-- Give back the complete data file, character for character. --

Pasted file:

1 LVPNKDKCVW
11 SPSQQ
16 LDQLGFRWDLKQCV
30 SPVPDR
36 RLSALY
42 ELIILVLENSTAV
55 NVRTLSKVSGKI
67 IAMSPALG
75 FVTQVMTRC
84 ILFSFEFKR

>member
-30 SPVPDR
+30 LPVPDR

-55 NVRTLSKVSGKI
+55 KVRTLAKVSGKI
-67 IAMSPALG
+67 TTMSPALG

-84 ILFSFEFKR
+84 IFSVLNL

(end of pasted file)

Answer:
1 LVPNKDKCVW
11 SPSQQ
16 LDQLGFRWDLKQCV
30 SPVPDR
36 RLSALY
42 ELIILVLENSTAV
55 NVRTLSKVSGKI
67 IAMSPALG
75 FVTQVMTRC
84 ILFSFEFKR

>member
-30 SPVPDR
+30 LPVPDR

-55 NVRTLSKVSGKI
+55 KVRTLAKVSGKI
-67 IAMSPALG
+67 TTMSPALG

-84 ILFSFEFKR
+84 IFSVLNL